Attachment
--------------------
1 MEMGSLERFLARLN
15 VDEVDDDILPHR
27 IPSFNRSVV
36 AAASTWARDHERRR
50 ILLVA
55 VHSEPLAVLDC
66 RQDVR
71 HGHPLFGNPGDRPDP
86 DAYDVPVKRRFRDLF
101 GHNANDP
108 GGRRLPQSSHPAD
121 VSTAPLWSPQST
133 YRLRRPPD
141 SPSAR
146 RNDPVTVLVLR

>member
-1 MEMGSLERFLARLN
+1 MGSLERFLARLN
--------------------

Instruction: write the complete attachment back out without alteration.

1 MEMGSLERFLARLN
15 VDEVDDDILPHR
27 IPSFNRSVV
36 AAASTWARDHERRR
50 ILLVA
55 VHSEPLAVLDC
66 RQDVR
71 HGHPLFGNPGDRPDP
86 DAYDVPVKRRFRDLF
101 GHNANDP
108 GGRRLPQSSHPAD
121 VSTAPLWSPQST
133 YRLRRPPD
141 SPSAR
146 RNDPVTVLVLR

>member
-1 MEMGSLERFLARLN
+1 MGSLERFLARLN